I have noticed the skill with which television programs and especially commercials create in one the feeling of community, the visceral sense of interacting with friends. It’s as though our emotions believe in the Magic Mirror of Romper Room, believe that we matter to the television Friends we love just as they matter to us. Or perhaps we respond to the subconscious knowledge of being nothings with an increased desperation to do everything in our power to belong.
… Chris Rojek is right to claim that “the twentieth century has been the Disney century,” and that the Disneyesque refers to the general modernist tendency to seek escape. (I would add that it should refer to the postemotional tendency to seek a perfectly manipulated community, complete with artificial emotions.)…If one is emotionally committed to an artificial community, there is no space for authentic community. One interacts with friends as though in the presence of Jon Stewart or in Seinfeld’s living room. Lost is a connection with the particular conditions of one’s individual life, with the vital significance of mutual self-interest. Actual self-interest is modulated through an unexamined sense of belonging more fully to an imaginary community than to one’s actual community. How is meaningful solidarity possible in such circumstances?
In the existing scholarly literature on the Disney phenomenon, one reads that Disney World is America’s pilgrimage site; that Marxism explains the class divisions in the consumption of Disney imagery; that Walt Disney’s family background explains the curious family interactions in the fictional lives of Disney characters; that Disney World represents the utopia of American values such as the desire for eternal childhood and the freedom from responsibility; that Disney World represents a New Right utopia of an all-heterosexual world and traditional views of male/female relationships; and so on. [Max] Horkheimer and Adorno write that Disney cartoonsI repeat here the distinction between group think based on emotional manipulation and solidarity arising from autonomous individuals motivated by emotional connection. Attempts by a high-minded elite to wrest control of the mechanisms of manipulation from capitalists does not constitute a viable solution to the problem of self-government.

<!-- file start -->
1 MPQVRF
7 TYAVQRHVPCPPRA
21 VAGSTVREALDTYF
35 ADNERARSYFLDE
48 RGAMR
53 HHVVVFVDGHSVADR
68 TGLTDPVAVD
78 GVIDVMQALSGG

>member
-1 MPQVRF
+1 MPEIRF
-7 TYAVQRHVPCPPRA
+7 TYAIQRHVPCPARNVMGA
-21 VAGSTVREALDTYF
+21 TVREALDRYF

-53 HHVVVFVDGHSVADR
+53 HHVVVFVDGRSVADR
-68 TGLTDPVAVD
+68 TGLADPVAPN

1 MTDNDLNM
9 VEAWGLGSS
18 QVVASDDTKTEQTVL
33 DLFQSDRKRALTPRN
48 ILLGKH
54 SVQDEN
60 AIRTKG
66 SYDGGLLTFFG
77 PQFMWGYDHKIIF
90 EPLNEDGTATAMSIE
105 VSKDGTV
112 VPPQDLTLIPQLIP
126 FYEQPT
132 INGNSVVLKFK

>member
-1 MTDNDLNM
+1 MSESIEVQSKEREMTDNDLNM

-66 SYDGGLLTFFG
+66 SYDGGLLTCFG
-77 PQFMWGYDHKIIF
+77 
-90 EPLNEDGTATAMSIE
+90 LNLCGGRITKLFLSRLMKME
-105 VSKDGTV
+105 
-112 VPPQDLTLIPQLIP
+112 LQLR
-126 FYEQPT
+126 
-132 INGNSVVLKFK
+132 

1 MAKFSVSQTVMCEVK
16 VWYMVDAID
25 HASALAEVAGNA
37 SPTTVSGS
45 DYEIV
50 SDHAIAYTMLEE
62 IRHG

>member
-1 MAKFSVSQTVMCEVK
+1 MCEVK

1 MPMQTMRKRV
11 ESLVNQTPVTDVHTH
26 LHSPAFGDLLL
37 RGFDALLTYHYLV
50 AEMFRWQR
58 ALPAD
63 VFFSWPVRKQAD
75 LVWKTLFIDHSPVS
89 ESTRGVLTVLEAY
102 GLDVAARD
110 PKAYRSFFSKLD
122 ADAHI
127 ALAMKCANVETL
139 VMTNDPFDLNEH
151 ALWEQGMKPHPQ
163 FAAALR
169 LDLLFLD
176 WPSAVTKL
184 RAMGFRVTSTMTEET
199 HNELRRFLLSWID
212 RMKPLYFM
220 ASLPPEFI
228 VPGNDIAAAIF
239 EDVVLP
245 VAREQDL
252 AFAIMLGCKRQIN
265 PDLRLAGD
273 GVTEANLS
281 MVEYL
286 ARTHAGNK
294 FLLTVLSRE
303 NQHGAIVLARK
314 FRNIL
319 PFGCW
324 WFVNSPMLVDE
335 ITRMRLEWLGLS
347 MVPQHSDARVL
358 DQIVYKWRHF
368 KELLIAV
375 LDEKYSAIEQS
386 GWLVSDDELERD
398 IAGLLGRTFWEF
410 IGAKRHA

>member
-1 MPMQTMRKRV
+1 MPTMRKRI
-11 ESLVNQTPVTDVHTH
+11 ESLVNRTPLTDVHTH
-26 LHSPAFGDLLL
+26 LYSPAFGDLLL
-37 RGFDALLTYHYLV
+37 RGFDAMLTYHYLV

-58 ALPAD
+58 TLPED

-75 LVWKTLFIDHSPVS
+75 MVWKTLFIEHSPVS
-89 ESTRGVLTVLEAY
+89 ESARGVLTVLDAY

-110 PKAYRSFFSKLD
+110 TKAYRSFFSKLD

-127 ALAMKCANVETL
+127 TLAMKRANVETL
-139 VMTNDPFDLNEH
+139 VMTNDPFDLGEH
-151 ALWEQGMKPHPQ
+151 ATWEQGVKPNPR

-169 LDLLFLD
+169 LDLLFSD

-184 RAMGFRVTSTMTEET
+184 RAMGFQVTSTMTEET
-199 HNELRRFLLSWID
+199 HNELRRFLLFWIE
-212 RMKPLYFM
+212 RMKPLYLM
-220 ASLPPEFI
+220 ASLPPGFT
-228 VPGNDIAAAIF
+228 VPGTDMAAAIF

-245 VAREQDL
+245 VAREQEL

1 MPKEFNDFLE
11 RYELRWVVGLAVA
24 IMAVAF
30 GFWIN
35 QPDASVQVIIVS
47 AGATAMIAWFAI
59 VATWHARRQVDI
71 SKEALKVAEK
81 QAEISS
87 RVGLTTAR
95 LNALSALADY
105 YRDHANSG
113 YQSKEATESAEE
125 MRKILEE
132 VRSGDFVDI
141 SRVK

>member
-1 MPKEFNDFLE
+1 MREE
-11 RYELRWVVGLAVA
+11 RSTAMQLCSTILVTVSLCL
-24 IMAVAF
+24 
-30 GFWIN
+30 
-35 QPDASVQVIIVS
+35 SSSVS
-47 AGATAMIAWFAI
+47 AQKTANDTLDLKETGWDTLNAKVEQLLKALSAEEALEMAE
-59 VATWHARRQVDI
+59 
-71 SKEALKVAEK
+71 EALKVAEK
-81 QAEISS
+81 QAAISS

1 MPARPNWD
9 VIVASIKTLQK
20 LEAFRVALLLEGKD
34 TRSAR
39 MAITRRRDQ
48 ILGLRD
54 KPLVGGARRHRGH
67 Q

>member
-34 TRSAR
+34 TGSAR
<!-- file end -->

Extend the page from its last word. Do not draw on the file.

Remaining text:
hammer into every brain the old lesson that . . . the breaking down of individual resistance is the condition of life in this society. Donald Duck in the cartoons and the unfortunate in real life get their thrashing so that the audience can learn to take their punishment.All this is well and fine, but the most obvious aspect of the Disney experience is missing in these analyses: Disneyland, Disney World, and the Disney industry attempt to manufacture emotions. More particularly, Disney World is an attempt to create an artificial community.
…The inner-directed type of a generation ago might have been able to imagine artificial emotional experiences in solitary confinement, so to speak. But in line with Riesman’s analysis, the postemotional type must consume such experiences in a group…. The entire setting of Disneyland as well as Disney World is group-oriented and is meant to serve as an artificial community….
… McDonald’s promises the postemotional utopia of foolproof, friendly service in a “nice” atmosphere in which one is in the midst of a throng.